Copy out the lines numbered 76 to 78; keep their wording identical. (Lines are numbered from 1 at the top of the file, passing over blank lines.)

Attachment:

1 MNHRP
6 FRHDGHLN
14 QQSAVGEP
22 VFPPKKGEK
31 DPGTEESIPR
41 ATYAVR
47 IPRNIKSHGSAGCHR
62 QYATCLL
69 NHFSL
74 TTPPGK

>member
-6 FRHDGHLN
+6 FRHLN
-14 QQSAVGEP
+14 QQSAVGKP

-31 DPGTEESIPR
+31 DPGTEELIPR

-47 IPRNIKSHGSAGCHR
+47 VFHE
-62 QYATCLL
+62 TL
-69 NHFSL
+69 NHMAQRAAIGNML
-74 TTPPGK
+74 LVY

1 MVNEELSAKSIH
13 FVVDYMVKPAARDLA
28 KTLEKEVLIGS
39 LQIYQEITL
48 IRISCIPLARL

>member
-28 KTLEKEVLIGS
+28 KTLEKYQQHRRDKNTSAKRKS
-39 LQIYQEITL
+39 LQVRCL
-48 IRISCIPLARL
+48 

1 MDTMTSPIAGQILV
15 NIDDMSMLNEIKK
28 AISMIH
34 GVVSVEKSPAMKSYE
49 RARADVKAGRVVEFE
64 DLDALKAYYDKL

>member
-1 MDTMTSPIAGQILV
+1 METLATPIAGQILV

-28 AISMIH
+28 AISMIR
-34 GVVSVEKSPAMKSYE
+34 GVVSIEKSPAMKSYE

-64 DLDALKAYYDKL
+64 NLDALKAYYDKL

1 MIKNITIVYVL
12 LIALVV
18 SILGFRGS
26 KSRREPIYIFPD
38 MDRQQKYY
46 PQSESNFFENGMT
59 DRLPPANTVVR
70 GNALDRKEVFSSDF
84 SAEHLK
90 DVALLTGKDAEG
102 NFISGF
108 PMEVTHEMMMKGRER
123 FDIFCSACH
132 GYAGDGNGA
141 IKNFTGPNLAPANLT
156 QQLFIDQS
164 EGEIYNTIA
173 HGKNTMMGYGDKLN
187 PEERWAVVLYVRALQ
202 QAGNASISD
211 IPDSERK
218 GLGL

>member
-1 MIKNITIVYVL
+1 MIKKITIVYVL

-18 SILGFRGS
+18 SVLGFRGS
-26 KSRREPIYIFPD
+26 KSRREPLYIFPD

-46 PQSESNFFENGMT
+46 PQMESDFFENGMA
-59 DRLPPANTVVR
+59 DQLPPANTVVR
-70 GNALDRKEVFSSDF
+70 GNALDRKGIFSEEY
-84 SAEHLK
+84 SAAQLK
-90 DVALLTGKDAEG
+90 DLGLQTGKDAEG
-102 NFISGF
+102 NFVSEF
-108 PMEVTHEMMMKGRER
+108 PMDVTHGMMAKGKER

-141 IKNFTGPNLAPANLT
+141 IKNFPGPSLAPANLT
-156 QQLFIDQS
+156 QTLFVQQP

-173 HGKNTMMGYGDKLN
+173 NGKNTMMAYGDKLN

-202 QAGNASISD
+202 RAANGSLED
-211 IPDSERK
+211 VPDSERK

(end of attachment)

-1 MIKNITIVYVL
+1 MIKKITIVYVL

-18 SILGFRGS